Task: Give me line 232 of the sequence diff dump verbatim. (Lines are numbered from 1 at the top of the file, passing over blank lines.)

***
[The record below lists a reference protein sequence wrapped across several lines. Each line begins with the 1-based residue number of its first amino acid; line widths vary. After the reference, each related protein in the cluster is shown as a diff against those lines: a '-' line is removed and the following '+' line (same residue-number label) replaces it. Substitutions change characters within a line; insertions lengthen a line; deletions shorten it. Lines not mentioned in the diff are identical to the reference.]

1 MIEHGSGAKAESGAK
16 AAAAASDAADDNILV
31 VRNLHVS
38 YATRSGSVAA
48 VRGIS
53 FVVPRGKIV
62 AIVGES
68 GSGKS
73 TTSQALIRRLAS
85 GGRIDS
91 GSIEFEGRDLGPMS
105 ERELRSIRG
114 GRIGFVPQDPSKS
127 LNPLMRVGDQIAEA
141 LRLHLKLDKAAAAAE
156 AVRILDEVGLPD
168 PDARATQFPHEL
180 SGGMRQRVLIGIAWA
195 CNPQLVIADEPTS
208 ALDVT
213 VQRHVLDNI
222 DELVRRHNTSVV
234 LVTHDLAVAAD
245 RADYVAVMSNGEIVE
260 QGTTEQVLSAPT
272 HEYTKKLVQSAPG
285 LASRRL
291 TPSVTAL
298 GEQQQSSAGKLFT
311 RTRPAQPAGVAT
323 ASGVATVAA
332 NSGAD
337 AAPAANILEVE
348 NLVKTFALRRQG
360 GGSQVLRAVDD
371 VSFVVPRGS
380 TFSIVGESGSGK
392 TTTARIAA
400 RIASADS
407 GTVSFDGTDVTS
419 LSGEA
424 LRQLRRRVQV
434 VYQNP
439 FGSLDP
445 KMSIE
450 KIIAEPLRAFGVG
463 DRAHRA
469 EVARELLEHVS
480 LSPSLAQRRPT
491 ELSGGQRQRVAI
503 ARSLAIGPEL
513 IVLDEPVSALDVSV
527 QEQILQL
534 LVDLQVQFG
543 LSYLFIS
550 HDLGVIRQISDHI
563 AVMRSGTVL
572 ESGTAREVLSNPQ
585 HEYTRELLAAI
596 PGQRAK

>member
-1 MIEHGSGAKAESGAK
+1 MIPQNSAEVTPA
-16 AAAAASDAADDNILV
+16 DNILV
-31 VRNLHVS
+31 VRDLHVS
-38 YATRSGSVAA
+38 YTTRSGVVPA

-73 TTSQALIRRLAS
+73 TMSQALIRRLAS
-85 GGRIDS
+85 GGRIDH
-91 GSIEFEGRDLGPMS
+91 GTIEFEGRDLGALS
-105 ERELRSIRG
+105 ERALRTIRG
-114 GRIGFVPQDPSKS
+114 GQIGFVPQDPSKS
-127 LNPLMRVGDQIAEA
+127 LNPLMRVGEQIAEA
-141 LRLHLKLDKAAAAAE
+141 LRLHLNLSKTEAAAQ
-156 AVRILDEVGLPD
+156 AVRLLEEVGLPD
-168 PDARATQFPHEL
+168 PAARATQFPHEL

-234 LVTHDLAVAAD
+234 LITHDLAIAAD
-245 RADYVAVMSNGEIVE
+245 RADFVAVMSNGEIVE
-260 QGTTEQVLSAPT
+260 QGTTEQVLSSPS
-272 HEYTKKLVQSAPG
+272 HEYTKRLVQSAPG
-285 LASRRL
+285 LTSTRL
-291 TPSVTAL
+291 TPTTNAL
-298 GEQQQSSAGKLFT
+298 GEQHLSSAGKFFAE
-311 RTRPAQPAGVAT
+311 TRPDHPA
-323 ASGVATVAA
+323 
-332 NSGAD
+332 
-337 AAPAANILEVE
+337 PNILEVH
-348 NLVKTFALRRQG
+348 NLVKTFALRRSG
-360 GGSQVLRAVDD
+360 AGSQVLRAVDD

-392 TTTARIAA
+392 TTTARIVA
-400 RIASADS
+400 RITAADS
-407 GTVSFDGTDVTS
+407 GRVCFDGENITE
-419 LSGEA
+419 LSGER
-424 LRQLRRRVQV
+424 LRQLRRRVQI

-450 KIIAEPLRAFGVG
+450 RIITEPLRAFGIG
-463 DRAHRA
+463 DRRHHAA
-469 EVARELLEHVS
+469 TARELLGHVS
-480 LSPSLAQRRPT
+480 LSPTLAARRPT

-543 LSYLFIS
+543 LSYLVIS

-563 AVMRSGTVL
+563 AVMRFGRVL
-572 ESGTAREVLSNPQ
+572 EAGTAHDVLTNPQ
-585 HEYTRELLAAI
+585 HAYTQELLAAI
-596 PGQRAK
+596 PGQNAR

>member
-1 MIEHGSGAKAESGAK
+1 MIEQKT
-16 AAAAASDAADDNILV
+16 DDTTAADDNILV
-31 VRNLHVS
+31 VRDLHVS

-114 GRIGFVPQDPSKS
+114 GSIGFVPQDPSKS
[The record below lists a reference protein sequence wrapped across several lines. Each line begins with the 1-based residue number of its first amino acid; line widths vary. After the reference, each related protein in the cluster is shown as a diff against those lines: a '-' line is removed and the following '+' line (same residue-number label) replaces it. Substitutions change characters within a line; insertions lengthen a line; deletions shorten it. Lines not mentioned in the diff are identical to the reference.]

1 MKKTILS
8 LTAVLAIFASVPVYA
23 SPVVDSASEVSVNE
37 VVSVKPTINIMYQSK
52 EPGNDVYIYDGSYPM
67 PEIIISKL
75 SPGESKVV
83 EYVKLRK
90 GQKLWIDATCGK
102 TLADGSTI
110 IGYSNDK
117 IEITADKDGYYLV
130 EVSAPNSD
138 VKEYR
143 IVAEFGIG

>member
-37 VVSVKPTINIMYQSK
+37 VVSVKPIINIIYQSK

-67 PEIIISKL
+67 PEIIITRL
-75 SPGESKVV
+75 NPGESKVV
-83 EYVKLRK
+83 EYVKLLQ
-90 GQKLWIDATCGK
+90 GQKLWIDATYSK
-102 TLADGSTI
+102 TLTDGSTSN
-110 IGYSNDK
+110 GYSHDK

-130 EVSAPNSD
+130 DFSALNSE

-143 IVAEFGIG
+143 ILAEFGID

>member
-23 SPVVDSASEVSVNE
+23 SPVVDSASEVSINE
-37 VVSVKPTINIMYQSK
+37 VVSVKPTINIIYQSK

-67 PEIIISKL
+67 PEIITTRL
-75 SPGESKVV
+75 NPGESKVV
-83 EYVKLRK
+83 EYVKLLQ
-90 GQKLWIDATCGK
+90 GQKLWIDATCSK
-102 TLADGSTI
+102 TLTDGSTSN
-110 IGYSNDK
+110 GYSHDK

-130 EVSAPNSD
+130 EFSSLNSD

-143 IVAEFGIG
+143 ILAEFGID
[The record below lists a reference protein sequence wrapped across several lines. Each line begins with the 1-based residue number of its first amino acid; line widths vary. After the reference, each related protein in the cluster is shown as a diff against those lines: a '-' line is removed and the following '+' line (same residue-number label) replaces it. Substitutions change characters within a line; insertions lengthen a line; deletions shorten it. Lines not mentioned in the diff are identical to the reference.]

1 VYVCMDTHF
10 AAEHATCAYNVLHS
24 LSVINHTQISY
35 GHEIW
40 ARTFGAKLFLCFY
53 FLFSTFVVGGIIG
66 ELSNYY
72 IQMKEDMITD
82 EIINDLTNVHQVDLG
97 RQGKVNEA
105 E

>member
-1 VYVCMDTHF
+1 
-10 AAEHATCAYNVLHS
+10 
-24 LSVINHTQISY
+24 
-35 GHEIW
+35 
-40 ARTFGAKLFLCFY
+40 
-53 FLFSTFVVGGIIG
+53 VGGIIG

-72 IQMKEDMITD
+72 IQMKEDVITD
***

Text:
+53 VGGIIG